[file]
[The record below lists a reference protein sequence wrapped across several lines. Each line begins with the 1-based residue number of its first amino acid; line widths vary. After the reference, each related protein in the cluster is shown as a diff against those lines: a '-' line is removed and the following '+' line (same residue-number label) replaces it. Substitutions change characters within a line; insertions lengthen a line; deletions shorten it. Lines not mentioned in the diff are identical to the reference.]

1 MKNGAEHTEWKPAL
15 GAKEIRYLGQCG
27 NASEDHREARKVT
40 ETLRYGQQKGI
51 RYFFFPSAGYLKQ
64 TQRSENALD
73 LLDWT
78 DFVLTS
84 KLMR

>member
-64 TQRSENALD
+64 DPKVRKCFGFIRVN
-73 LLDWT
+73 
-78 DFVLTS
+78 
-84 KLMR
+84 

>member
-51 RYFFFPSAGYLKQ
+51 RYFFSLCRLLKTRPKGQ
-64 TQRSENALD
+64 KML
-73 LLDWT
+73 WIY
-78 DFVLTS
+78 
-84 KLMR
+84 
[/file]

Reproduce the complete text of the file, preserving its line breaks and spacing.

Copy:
[The record below lists a reference protein sequence wrapped across several lines. Each line begins with the 1-based residue number of its first amino acid; line widths vary. After the reference, each related protein in the cluster is shown as a diff against those lines: a '-' line is removed and the following '+' line (same residue-number label) replaces it. Substitutions change characters within a line; insertions lengthen a line; deletions shorten it. Lines not mentioned in the diff are identical to the reference.]

1 MKNGAEHTEWKPAL
15 GAKEIRYLGQCG
27 NASEDHREARKVT
40 ETLRYGQQKGI
51 RYFFFPSAGYLKQ
64 TQRSENALD
73 LLDWT
78 DFVLTS
84 KLMR

>member
-64 TQRSENALD
+64 DPKVRKCFGFIRVN
-73 LLDWT
+73 
-78 DFVLTS
+78 
-84 KLMR
+84 

>member
-51 RYFFFPSAGYLKQ
+51 RYFFSLCRLLKTRPKGQ
-64 TQRSENALD
+64 KML
-73 LLDWT
+73 WIY
-78 DFVLTS
+78 
-84 KLMR
+84 